Happily, some measures taken have had a double benefit. An upgrade to lighting at the Mornington Peninsula Regional Gallery also cut air conditioning costs: the LED globes don’t run as hot as the halogen globes they replaced, and produce better light into the bargain. Upgrading street lights will be a focus of the carbon neutral plan, along with using Greenpower for all all shire buildings.
The plan will also “maximise localised renewable energy for shire buildings”, with solar panels or geothermal for new buildings and solar panels retrofitted to existing buildings. Eighty-nine buildings have been deemed suitable for retrofitting.
Finally, carbon offsets will be bought, to cancel out, or “abate”, remaining emissions.
For some businesses and individuals, abatement can be achieved by growing trees and other foliage crops, which soak up carbon. Or, in the case of livestock, offsets must be bought to neutralise methane emanating from animal manure and produced “as part of [animals’] normal digestive process”, as the US Environment Protection Agency delicately puts it.
The peninsula is also well served by further carbon sinks, known collectively as “blue carbon”. They comprise such coastal and marine – “blue” – features as saltmarshes, mangroves and seagrasses.
In a recent lecture, ecologist Dr Paul Carnell of Deakin University said these have a far higher ability to capture and permanently store carbon than forests and offer a valuable resource as offsets for polluting industries.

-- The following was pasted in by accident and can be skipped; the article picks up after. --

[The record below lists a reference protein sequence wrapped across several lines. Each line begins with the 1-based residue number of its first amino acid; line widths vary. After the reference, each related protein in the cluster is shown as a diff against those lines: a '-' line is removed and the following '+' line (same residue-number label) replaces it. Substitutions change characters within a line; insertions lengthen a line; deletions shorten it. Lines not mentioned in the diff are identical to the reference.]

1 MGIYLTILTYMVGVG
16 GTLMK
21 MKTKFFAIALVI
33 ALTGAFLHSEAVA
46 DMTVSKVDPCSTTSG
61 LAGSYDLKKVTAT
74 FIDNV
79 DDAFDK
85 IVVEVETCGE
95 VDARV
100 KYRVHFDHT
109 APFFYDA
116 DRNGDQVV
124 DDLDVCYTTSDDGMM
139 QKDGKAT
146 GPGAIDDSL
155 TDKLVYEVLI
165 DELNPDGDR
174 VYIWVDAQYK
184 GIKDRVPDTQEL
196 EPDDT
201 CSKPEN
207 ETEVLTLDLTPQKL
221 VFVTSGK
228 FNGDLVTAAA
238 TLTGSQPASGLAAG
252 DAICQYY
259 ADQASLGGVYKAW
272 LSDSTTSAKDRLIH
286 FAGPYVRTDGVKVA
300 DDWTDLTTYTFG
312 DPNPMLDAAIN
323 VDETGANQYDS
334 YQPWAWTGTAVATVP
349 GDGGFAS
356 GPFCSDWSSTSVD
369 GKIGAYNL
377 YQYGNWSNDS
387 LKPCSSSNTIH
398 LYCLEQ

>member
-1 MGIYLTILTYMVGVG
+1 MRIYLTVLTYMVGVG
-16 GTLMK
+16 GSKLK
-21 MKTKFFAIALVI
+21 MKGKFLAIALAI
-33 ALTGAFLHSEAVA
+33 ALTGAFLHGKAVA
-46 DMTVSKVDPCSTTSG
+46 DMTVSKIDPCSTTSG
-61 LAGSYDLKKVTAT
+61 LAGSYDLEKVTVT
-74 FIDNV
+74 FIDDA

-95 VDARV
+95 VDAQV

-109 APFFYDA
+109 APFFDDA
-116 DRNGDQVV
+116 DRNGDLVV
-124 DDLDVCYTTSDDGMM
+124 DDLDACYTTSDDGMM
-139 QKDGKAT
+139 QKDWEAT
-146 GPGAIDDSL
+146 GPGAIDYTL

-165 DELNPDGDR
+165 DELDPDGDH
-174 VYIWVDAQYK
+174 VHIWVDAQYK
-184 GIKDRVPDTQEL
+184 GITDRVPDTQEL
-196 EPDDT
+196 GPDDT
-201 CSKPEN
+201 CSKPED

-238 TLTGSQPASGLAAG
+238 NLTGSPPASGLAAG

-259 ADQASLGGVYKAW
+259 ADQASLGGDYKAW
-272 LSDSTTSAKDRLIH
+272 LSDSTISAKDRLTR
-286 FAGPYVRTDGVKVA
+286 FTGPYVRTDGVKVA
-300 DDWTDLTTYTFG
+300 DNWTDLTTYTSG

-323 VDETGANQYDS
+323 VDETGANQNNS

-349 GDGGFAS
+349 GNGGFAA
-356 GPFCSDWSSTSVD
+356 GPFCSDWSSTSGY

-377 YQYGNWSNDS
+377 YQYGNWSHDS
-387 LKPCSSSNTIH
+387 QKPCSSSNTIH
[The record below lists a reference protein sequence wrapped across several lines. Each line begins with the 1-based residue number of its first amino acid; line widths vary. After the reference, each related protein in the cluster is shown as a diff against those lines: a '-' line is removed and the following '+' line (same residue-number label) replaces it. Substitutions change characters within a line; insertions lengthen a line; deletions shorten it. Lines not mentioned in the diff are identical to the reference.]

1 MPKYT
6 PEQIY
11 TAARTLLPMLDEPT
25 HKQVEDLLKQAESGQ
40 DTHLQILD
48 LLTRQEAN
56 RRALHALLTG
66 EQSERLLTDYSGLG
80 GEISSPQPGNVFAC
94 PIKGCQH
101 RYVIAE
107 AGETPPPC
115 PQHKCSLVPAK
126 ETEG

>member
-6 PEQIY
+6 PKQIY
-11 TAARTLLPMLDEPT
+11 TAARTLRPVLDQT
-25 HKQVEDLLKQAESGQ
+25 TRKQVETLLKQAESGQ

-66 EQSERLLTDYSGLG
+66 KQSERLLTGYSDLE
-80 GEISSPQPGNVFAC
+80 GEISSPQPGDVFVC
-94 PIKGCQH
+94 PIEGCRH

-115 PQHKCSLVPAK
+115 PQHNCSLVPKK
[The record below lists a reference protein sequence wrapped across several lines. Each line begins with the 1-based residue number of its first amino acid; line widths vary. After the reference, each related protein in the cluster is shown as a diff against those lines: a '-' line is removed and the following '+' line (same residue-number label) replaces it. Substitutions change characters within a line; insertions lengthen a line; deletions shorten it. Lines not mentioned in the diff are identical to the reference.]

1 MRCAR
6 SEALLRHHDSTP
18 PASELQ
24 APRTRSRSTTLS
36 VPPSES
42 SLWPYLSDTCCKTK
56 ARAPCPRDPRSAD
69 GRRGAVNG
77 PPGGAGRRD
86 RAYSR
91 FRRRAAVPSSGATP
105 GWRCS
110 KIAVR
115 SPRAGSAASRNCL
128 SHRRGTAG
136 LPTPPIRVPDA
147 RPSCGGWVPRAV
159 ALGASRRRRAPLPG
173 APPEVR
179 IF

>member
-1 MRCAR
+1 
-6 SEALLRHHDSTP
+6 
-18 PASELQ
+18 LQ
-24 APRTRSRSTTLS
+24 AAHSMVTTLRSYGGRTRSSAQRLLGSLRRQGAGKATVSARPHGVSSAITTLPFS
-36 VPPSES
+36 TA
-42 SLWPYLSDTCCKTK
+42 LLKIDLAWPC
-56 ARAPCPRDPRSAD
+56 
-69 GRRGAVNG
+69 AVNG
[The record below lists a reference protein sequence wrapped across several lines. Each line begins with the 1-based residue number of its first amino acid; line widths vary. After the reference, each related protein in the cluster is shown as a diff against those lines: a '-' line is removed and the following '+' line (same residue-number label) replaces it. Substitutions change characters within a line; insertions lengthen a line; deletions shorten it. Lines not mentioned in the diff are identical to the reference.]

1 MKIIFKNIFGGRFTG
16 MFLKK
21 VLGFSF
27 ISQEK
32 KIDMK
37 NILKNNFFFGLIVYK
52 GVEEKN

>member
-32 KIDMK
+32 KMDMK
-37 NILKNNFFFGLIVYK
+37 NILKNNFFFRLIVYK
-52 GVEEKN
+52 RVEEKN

The lecture was attended by David Gill, president of the Balnarring Beach Community Association. He noted that Dr Carnell pointed to Port Phillip, Lang Lang and Western Port / Yaringa Marine National Park near Hastings as “hot spots” for carbon capture.
This was because saltmarshes, seagrass and mangroves are relatively healthy despite dredging, development and run off from drains. They mop up plant structure with sediment: retention is permanent because the sediment continues to rise unless disturbed by humans.
Dr Carnell told the audience that the anoxic (oxygen depleted) conditions in mud favour carbon retention. Expansion of coastal vegetation in places such as Western Port adds to that stock and will be studied in future experimental plots.
Finally, the shire report returns to the potential for geothermal energy. Research is recommended, including studying existing data on rock fractures in the fault areas that lie under the peninsula; aerial magnetic imaging; and ground-level surveys to locate fracture systems with more accuracy.
Preliminary test bores should be the next step, followed by more intensive bores “should the project progress to this stage”, the report recommends.
The result could be the seasonally cosy-cum-cool home of the future, described earlier, courtesy of the shire’s hard-headed approach to, as CEO Carl Cowie puts it, “unlock[ing] maximum value for the community” from factors including “enhanced technology solutions”.
Geothermal is still a vision. The hot underground water waits to be unlocked.